1. 2 Chronicles 20:6, 7 — He started with God's great power and how God had delivered Israel in the past.
      2. 2 Chronicles 20:8, 9 — He remembered God's promises.
      3. 2 Chronicles 20:10-12 — Then he says, God we have no strength to deal with this problem, but we are looking to you to deal with it.
    3. 2 Chronicles 20:14-17 — God's response
      1. 2 Chronicles 20:15he battle [is] not yours, but God's.
        1. This is one of the great things about being a Christian, God is fully invested in our lives.
        2. We are not here dealing with our own problems asking God to take an interest.
        3. No. We are here fighting God's battle and He is intimately interested in every detail.
        4. And because it is God's battle, we will win by God's power, not our hard work.
      2. 2 Chronicles 20:16 — Military intelligence
        1. In any battle, intelligence about the enemy's positions is crucial.
        2. God knew not only all their present positions but their future positions as well. ( 1 Kings 6:8-12)
        3. That is the marvelous thing about being in God's army, God already knows the future. So, He knows what decisions are best, even when I am totally baffled.
    4. 2 Chronicles 20:18-19 — My response to God: worship and praise
      1. Note also, God hadn't done anything except respond.
      2. They praised God for His promise.
      3. They praised God in faith, for the promise He was yet to fulfill.
    5. But God hasn't sent me a prophet to say that He would deal with my trial!
      1. Romans 8:28, 29 — God hasn't promised to make all our trials go away or be resolved the way we want them to, but He has promised that He will make them all end for the best.
      2. Psalms 73 — God is good, always! It may not always look that way to us, but it is still true.
      3. Ephesians 2:6, 7 &mdash God's plan is to glorify Himself by showering grace and kindness on us.
    6. 2 Chronicles 20:20 — A great exhortation to faith! Do you want to be established and prosper?
    7. 2 Chronicles 20:21 — This is their belief in action, praising God for what He has yet to do.
      1. If you were marching against a giant army, would you be thinking?
        1. "What if I misunderstood God?"
        2. "What if God doesn't really come through this time?"
        3. Am I marching to my death? Because if we go into battle with that army we will all be slaughtered.
      2. They were singing praises to God, I think it would be hard to sing in this situation, unless they really believed.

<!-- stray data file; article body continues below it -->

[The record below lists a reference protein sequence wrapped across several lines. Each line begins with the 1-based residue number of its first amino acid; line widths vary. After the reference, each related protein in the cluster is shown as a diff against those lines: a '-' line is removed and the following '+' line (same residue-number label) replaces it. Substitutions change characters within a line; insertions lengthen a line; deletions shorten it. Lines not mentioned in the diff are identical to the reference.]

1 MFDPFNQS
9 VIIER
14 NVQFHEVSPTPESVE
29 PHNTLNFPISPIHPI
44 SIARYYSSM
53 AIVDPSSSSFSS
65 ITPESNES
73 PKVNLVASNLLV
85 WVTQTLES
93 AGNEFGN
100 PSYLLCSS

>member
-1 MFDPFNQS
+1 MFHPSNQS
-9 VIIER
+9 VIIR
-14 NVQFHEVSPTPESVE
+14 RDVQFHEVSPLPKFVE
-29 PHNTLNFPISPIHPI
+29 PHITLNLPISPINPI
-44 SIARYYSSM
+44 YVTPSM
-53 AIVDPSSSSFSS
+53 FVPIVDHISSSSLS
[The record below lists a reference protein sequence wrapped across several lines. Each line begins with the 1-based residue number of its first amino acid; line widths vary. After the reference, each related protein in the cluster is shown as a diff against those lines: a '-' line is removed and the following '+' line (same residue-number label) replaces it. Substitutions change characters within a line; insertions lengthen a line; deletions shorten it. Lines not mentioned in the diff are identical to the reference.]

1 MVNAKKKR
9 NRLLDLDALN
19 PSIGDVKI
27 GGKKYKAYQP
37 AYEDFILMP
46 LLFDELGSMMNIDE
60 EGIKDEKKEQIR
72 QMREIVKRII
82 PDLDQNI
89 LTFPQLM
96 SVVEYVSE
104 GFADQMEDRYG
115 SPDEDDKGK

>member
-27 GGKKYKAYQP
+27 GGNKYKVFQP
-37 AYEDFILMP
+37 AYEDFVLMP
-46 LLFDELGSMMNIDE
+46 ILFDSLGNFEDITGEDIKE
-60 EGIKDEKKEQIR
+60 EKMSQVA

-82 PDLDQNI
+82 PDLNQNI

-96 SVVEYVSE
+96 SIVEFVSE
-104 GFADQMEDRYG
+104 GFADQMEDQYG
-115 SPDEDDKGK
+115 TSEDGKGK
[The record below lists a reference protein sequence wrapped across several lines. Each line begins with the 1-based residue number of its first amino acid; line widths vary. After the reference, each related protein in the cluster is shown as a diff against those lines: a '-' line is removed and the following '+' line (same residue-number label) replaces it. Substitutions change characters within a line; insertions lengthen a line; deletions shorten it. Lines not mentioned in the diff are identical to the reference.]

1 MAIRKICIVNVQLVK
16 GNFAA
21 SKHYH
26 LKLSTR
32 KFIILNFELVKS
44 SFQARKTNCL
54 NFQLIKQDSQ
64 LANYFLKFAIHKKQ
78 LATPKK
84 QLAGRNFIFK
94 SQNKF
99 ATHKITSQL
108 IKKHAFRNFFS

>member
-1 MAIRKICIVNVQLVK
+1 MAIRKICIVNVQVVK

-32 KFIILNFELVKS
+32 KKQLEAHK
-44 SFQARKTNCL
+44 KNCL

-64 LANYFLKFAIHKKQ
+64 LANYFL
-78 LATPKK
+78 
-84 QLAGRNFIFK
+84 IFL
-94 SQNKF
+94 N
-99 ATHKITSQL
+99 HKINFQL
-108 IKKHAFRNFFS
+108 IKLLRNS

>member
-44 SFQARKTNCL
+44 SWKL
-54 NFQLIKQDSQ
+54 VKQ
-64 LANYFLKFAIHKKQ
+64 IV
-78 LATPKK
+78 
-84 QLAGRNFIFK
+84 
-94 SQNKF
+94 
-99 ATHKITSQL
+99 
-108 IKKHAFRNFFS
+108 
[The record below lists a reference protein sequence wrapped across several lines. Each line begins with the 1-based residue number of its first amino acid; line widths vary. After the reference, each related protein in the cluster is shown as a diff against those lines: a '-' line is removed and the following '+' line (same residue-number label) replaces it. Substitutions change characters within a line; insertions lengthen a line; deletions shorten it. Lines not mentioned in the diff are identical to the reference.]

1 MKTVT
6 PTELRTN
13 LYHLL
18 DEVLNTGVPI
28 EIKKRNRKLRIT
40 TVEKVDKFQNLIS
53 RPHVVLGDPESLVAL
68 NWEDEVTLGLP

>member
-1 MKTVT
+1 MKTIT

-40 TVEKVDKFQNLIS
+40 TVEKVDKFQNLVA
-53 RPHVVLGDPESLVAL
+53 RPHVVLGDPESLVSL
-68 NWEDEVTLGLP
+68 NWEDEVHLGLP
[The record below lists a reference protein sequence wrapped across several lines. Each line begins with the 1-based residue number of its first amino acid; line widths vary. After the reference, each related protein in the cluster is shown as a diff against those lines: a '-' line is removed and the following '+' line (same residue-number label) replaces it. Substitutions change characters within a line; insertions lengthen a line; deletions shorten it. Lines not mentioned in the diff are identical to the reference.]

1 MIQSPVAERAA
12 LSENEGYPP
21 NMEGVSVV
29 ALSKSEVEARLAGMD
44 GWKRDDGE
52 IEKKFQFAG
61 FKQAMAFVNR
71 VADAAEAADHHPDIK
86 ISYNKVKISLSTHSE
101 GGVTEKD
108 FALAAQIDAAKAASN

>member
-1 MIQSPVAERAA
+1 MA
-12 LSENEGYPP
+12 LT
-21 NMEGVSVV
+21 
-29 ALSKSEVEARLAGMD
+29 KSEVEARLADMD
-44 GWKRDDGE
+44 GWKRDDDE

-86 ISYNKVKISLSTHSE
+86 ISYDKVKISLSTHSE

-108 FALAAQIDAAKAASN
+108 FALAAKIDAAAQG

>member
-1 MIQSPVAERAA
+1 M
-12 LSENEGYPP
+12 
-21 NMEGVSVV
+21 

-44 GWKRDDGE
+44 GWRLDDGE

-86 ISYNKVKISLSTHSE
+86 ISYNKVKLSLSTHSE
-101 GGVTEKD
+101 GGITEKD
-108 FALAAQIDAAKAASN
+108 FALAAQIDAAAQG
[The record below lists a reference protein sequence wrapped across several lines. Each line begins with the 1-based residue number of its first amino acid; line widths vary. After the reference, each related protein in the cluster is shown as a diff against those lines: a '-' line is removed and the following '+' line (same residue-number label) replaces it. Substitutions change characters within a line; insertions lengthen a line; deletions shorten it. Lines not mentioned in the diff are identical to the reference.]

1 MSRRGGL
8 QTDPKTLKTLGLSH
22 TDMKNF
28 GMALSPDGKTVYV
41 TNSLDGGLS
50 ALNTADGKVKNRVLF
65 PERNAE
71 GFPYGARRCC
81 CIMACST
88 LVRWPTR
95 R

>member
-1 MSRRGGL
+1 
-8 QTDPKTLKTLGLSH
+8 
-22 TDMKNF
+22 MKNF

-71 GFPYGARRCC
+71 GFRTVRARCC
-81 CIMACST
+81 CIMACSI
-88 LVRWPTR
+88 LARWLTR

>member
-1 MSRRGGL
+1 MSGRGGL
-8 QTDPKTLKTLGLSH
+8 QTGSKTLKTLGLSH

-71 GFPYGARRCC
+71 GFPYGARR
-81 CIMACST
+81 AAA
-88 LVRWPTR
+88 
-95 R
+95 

8. 2 Chronicles 20:22-24And when they began to sing and to praise, the LORD set ambushments ...
      1. God was waiting for the praise.
      2. Just as soon as they began to praise Him, He dealt with the problem.
    9. 2 Chronicles 20:25 — God turned the trial to a blessing.
      1. Just 24 hours before, if you had asked an Israelite what good could come of this, I doubt they could have thought of a single thing.
      2. But God already knew how He was going to bless them. He had made sure that the army would be carrying that much treasure. He had prepared the blessing before the trail began.
      3. more than they could carry away: and they were three days in gathering of the spoil — This was not a small blessing either!
      4. 2 Chronicles 20:29, 30 — God's plans are often multi-dimensional, He accomplished many things in this one trial. The most important though, was that He brought glory to himself.
    10. 2 Chronicles 20:26-29 — The Israelites were not done yet though, they had praised God before He delivered. How much more important is it to praise Him after He has delivered?
      1. It is very important that God get the glory in everything!
      2. 2 Chronicles 20:29 — Notice that God was glorified before the heathen as well.
  44. Review
    • God can do astounding things in ordinary people's lives. Don't miss the marvelous and impossible things that God did, when people had faith! — All of them.
    • Faith is a key to a good testimony. — Abel, Enoch, Noah
    • Faith always produces obedience, and without the faith the obedience is not correct. — Abel, Abraham, Moses, Joshua, Gideon, Barak
    • Faith extends beyond what we know or can understand to what seems to us impossible. — Noah, Abraham, Moses, Gideon, David
    • By faith we can step out into the unknown on God's command alone. — Abraham, Gideon, Barak
    • Faith is tenacious. I must continue to believe even if God's answer is slow in coming, or if I never see His answer. — Noah, Abraham, Jacob, Joseph
    • Real faith changes who I depend on. — Rahab, Samson, David
    • I can praise God in faith, for the answers I have not yet seen. — Abraham, Jehoshaphat